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Review: Of Fire and Lions

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Review: Of Fire and Lions

08 Mar Posted by in Reviews | Comments Off on Review: Of Fire and Lions
Review: Of Fire and Lions

Of Fire and Lions by Mesu Andrews
Reviewed by: Pam Graber
Genre: Biblical Fiction
Publisher: Waterbrook-Multnomah
Publication Date: March 5, 2019

Taken from her home in Jerusalem as a 9-year-old child, Abigail serves the four Hebrew princes, Daniel, Hananiah, Mishael, and Azariah. When Daniel becomes Belteshazzar, and the other three become Shadrach, Meshach and Abednego, she continues to act as their servant, cleaning and bringing meals to “the boys.” By the time she is 10, she comes under the Babylonian king’s scrutiny, because the king feels Daniel is too invested in the beautiful slave girl.

Stolen away from her boys, Abigail is basically cast adrift on the streets of Babylon, where her beauty becomes her curse. Hiding and stealing food for survival only lasts so long. When she is found nearly dead from starvation in a back alley, she is taken to the temple of Mithra and nursed back to health. To pay back her captors for their care, she becomes a temple slave, which doesn’t seem bad. She’d been helping her mother clean the palace for years. This wasn’t so different, until one day, a greedy temple priest sells her innocence to a high ranking official for 50 shekels. After that, she becomes Belili, and attains the rank of high priestess of Mithra, leaving her memories of Yahweh’s provision for her in the past. After all, He didn’t save her from her darkest hour. Why would she continue to revere Him?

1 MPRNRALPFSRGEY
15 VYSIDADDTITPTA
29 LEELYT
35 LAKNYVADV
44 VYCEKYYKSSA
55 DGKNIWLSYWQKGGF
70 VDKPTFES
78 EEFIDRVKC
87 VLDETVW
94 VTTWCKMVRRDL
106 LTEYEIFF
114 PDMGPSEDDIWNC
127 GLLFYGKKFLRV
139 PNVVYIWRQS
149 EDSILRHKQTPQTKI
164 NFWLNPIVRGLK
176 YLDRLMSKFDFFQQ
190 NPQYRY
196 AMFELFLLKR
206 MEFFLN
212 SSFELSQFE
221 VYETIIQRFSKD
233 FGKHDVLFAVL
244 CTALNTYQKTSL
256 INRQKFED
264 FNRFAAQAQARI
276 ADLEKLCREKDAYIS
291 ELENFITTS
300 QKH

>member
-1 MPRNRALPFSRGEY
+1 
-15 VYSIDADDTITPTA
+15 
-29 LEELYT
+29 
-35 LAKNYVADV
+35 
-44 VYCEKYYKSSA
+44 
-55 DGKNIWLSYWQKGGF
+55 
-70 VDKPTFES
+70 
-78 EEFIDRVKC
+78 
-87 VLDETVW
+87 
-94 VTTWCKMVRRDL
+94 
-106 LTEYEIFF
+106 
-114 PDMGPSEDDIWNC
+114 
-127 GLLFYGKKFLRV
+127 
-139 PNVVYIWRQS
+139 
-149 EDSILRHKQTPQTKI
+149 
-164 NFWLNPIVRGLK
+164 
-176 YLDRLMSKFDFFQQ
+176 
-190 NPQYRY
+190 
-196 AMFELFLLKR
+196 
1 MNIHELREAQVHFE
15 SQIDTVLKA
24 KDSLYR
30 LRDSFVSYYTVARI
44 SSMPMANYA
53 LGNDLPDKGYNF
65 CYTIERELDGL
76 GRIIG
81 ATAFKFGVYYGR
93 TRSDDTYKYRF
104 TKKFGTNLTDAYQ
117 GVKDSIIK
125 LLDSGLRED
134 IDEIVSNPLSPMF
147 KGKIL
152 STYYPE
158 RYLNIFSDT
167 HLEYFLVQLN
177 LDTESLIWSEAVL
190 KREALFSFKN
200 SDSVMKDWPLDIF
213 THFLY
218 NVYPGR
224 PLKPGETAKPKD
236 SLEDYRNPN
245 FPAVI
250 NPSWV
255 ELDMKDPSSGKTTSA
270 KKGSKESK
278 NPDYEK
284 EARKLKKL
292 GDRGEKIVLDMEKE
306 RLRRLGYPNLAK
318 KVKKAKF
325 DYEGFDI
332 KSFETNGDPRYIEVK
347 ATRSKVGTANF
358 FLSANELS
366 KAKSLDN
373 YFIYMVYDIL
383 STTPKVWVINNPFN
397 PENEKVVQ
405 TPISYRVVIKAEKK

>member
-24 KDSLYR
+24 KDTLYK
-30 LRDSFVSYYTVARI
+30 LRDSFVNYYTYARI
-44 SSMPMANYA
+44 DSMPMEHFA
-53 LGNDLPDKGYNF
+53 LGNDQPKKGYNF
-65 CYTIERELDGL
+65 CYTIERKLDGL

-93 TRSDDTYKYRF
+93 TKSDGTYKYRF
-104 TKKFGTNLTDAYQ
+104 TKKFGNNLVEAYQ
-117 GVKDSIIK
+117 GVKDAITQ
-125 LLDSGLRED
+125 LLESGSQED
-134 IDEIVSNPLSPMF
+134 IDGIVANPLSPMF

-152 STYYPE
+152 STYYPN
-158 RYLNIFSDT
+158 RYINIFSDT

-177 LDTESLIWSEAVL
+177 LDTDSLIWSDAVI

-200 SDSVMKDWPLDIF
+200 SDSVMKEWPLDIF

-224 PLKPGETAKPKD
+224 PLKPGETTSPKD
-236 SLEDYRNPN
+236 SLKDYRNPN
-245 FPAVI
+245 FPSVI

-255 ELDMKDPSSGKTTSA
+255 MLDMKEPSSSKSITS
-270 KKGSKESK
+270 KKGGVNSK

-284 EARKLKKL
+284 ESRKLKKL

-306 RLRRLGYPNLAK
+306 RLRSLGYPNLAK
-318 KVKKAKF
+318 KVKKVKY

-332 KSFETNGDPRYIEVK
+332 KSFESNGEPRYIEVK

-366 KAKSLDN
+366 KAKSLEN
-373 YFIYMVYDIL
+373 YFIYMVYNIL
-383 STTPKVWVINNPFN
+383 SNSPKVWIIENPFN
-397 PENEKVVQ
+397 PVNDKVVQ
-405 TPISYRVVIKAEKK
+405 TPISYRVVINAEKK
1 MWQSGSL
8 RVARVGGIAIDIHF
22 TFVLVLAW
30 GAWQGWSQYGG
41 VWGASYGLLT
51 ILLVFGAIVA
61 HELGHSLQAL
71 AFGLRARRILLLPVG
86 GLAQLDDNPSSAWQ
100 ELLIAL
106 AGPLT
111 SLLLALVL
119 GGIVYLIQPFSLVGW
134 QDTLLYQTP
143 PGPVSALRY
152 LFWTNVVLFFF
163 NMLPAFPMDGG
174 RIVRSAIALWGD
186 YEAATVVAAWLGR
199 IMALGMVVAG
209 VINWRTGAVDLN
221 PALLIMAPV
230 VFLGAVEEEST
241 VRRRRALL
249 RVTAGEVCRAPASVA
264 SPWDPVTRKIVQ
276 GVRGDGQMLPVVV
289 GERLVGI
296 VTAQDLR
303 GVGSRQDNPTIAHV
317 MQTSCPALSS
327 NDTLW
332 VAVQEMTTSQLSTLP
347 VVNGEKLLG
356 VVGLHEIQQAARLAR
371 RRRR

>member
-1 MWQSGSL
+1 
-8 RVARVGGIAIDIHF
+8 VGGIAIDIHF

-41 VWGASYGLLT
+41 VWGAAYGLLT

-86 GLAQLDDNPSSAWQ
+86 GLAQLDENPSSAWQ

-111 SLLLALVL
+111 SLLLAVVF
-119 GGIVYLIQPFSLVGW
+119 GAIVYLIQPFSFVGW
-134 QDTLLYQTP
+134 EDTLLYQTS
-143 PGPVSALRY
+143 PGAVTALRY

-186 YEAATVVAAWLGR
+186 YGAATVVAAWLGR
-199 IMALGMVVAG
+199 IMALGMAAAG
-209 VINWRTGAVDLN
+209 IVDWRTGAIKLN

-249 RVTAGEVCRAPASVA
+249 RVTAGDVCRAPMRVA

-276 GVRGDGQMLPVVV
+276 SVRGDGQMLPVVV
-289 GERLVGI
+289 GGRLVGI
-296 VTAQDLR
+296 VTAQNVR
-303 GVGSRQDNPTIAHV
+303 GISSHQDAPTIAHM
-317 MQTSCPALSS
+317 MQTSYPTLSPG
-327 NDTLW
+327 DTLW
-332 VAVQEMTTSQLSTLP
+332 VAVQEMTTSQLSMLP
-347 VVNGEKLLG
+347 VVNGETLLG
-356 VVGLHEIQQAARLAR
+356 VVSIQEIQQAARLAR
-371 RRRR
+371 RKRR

Daniel never forgot little Abigail. She was his first love, and even though he married later, he never fully gave his heart again. He has worked his way to being one of King Nebuchadnezzar’s top advisors, interpreting the king’s dreams, and worshiping Yahweh. When the king’s proclamation gets his three best friends thrown into a fiery furnace, God’s power reaches out to save them, and confirms everything Daniel has always believed. When he realizes that his Abigail is also in attendance, and witnessed this miracle, he is equally stunned to find her married to a Babylonian official, and that she now goes by the name, Belili.

What happens when a plague takes both of their spouses, leaving Belili with a son to care for and no income? Daniel for his part, must have a spouse to continue to serve the king, and he can think of none better than Belili. Their love-match ignites both of their hearts, but will her secrets destroy Daniel’s faith?

Wow! This is biblical fiction at its finest! I was so invested in Belili and her life, and could definitely see how her faith would have taken a serious hit in her early years. Daniel’s life seemed easier in many ways, although he, too, was essentially a slave. The wisdom he gained through his worship of the one true God, became a tool to bring the nation of Israel out of bondage. Mesu Andrews ties many biblical stories into Of Fire and Lions, all of which I’d heard before, but I really never put them together as happening at the same time. And, let me just say, the “Daniel in the Lion’s Den” part of the story is excellent!!

I absolutely recommend this book to anyone who loves historical fiction. This book made the Bible stories come to life for me, and that is the BEST kind of fiction, as far as I’m concerned!

Rated PG: Abigail serves as a temple slave as a child and is raped at 10. While the book doesn’t explicitly come out and say this, the implication puts it into the PG range for me. There is also significant violence as part of the Hebrew captivity in Babylon.

Reviewer’s copy was provided by the Publisher. Thank you!


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